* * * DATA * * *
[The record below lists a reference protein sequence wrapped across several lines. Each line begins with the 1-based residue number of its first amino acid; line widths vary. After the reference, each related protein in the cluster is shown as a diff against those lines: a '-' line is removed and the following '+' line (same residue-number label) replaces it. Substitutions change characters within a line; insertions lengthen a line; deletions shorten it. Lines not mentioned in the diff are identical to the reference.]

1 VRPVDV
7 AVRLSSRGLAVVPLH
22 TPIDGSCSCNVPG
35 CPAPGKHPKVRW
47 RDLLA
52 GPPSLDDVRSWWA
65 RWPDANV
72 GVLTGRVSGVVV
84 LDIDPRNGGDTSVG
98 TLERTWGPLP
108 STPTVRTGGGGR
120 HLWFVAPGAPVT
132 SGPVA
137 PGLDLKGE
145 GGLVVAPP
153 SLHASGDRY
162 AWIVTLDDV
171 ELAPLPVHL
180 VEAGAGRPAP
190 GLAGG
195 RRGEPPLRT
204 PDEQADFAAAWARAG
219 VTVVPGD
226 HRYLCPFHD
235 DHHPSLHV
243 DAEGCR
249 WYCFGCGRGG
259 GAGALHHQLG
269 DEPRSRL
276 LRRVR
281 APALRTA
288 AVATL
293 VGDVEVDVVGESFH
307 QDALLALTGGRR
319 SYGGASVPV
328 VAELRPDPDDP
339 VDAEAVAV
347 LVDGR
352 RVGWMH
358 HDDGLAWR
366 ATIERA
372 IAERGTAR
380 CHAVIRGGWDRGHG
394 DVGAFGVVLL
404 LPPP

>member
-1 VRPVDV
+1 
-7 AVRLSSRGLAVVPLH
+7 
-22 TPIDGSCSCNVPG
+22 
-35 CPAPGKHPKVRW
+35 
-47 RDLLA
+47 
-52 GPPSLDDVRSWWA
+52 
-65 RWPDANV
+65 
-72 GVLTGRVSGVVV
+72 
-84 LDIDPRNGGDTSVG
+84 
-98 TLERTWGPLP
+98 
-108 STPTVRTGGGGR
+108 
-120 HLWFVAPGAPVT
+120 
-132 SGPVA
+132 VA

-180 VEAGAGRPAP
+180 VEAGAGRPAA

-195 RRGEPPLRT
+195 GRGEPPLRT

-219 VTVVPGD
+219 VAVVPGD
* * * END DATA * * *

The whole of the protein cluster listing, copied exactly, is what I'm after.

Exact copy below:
[The record below lists a reference protein sequence wrapped across several lines. Each line begins with the 1-based residue number of its first amino acid; line widths vary. After the reference, each related protein in the cluster is shown as a diff against those lines: a '-' line is removed and the following '+' line (same residue-number label) replaces it. Substitutions change characters within a line; insertions lengthen a line; deletions shorten it. Lines not mentioned in the diff are identical to the reference.]

1 VRPVDV
7 AVRLSSRGLAVVPLH
22 TPIDGSCSCNVPG
35 CPAPGKHPKVRW
47 RDLLA
52 GPPSLDDVRSWWA
65 RWPDANV
72 GVLTGRVSGVVV
84 LDIDPRNGGDTSVG
98 TLERTWGPLP
108 STPTVRTGGGGR
120 HLWFVAPGAPVT
132 SGPVA
137 PGLDLKGE
145 GGLVVAPP
153 SLHASGDRY
162 AWIVTLDDV
171 ELAPLPVHL
180 VEAGAGRPAP
190 GLAGG
195 RRGEPPLRT
204 PDEQADFAAAWARAG
219 VTVVPGD
226 HRYLCPFHD
235 DHHPSLHV
243 DAEGCR
249 WYCFGCGRGG
259 GAGALHHQLG
269 DEPRSRL
276 LRRVR
281 APALRTA
288 AVATL
293 VGDVEVDVVGESFH
307 QDALLALTGGRR
319 SYGGASVPV
328 VAELRPDPDDP
339 VDAEAVAV
347 LVDGR
352 RVGWMH
358 HDDGLAWR
366 ATIERA
372 IAERGTAR
380 CHAVIRGGWDRGHG
394 DVGAFGVVLL
404 LPPP

>member
-1 VRPVDV
+1 
-7 AVRLSSRGLAVVPLH
+7 
-22 TPIDGSCSCNVPG
+22 
-35 CPAPGKHPKVRW
+35 
-47 RDLLA
+47 
-52 GPPSLDDVRSWWA
+52 
-65 RWPDANV
+65 
-72 GVLTGRVSGVVV
+72 
-84 LDIDPRNGGDTSVG
+84 
-98 TLERTWGPLP
+98 
-108 STPTVRTGGGGR
+108 
-120 HLWFVAPGAPVT
+120 
-132 SGPVA
+132 VA

-180 VEAGAGRPAP
+180 VEAGAGRPAA

-195 RRGEPPLRT
+195 GRGEPPLRT

-219 VTVVPGD
+219 VAVVPGD